Zack Reed's January Column | News
It’s technology stupid
A picture is worth a thousand words.
For the families of Timothy Russell and Malissa Williams; and for the city of Cleveland, images would provide answers to a violent use of deadly force that left many questioning just what happened on November 29.
A dangerous 22 minute chase at speeds of 100 mph crisscrossed our city and ended in violent gunfire, but not one Cleveland police car was equipped with a dashboard camera to record the incident. We have the largest police force in Ohio with 372 marked cars, but only 19 of those have a dashboard camera. In an era where most people have the capability to record video from their cell phones, our police force remains without cameras.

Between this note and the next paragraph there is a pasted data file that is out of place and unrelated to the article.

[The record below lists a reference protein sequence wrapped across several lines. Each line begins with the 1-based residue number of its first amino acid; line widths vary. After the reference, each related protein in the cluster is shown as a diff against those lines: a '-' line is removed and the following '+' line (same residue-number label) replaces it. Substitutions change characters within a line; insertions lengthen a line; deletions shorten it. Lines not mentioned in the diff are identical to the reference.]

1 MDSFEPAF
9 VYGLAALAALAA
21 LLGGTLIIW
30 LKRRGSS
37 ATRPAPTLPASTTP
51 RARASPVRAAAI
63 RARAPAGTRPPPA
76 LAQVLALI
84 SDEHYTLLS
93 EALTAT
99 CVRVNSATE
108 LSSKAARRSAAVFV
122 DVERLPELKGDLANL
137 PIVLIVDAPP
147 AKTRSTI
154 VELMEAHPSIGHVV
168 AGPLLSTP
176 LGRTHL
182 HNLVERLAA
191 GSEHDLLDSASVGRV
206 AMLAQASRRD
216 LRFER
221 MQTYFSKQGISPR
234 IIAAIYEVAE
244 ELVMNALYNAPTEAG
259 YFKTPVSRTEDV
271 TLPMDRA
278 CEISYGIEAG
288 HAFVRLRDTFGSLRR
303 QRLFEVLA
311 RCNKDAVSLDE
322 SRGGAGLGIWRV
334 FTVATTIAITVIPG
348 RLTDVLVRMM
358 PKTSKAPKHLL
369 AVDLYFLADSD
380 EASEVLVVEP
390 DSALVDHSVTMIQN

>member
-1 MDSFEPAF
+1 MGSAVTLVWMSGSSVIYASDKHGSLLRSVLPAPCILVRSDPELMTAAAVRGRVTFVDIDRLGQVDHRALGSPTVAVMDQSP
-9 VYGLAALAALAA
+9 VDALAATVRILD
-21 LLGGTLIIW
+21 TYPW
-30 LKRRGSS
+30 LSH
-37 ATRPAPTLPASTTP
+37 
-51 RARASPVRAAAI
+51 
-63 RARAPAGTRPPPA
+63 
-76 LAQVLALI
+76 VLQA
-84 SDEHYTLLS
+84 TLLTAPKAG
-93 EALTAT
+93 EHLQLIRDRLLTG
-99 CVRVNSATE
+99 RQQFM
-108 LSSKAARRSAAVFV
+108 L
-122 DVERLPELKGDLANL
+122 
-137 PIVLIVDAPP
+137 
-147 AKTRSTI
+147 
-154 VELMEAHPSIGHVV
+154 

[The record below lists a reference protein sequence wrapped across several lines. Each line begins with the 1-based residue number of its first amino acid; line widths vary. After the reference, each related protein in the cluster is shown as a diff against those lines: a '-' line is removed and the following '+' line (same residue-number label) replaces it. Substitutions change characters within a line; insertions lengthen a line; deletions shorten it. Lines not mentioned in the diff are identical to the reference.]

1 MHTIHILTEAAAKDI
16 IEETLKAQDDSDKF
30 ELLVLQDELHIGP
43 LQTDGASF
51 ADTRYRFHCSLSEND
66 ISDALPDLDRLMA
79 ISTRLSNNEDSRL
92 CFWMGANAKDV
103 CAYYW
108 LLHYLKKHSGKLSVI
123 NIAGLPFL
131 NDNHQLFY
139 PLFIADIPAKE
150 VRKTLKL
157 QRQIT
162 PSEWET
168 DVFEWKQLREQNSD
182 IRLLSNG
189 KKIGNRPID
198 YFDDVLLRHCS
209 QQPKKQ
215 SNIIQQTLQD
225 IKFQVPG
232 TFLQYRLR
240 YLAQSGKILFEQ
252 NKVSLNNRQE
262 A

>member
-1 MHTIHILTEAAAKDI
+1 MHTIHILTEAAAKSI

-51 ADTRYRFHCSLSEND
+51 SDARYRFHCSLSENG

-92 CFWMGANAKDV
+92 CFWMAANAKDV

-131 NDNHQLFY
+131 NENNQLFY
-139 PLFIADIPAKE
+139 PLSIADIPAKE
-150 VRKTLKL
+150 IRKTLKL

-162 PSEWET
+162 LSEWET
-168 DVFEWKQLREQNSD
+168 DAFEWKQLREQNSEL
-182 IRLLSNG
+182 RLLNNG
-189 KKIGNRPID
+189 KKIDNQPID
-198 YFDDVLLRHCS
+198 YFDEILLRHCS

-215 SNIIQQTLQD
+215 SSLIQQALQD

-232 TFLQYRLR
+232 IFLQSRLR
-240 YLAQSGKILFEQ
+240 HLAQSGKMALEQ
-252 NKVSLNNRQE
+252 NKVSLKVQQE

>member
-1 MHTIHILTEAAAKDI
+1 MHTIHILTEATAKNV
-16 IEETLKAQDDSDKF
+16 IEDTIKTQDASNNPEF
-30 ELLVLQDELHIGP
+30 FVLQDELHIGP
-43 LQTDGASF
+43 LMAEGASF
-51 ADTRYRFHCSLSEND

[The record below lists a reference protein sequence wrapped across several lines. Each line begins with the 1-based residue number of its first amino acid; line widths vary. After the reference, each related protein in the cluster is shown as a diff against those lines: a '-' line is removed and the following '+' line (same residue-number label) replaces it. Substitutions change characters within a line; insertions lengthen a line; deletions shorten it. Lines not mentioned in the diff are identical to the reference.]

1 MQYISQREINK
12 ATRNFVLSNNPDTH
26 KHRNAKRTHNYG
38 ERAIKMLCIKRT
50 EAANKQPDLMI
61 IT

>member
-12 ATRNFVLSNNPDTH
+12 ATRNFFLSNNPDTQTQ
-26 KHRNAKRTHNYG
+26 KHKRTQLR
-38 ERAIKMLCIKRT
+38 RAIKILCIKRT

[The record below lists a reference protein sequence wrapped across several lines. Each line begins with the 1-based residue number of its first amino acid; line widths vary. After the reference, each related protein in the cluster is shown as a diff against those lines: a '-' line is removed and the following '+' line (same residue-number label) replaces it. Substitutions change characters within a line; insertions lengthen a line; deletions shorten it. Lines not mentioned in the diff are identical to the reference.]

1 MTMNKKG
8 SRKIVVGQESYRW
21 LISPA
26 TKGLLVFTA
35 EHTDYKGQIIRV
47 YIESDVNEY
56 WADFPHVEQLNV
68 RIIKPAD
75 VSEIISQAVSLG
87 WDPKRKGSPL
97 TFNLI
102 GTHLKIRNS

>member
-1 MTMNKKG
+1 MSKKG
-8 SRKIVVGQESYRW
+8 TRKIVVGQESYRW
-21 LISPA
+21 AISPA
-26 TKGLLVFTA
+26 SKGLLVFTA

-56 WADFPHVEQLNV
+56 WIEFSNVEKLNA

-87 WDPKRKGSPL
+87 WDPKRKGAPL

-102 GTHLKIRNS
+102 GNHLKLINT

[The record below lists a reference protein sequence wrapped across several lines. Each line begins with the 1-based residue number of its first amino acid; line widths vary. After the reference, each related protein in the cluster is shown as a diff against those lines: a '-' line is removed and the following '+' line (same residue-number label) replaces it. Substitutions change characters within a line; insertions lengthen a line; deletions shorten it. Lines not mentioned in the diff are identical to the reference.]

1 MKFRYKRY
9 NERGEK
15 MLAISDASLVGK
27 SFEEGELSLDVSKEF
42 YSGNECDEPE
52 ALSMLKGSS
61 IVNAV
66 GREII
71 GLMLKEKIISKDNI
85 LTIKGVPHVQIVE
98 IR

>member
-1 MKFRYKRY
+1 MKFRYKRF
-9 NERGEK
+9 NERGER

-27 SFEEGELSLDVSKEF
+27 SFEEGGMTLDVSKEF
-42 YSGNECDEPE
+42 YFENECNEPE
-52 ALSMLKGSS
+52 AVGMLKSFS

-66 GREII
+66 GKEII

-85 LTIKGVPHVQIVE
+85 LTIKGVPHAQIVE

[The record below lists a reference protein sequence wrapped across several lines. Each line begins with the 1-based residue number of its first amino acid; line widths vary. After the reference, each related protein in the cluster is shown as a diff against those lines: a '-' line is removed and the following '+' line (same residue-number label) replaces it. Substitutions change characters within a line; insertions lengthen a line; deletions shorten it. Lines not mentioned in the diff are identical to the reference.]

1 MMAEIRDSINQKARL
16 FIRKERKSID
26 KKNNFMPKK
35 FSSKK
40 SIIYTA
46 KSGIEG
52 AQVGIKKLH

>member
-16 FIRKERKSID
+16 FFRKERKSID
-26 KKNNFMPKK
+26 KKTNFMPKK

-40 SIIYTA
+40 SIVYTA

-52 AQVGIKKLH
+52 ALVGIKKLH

I have been championing for dashboard cameras for more than a decade and we are still at the same point. And others cities, big and small are utilizing this technology. Time and again, video can justify a police officer’s actions, convict criminals, or prove a mistake made by law enforcement. If we are to fight crime in a modern world, our law enforcement needs to be equipped with modern technology.
The cost to equip our fleet with cameras would total near seven million dollars, but what about the cost of not having cameras? Cameras would help speed up investigations. They would reduce questionable public opinion. They would protect officers doing their jobs and rid the department of those who fail to uphold their sworn duties.
If we want to improve the efficiencies of our public safety forces and restore public confidence, then we must act and place dashboard cameras in each and every one of the 372 marked cars in the fleet. We owe it to Timothy Russell and Malissa Williams. And we owe it to the men and women of the Cleveland Police Deparrtment who put their life on the line every day.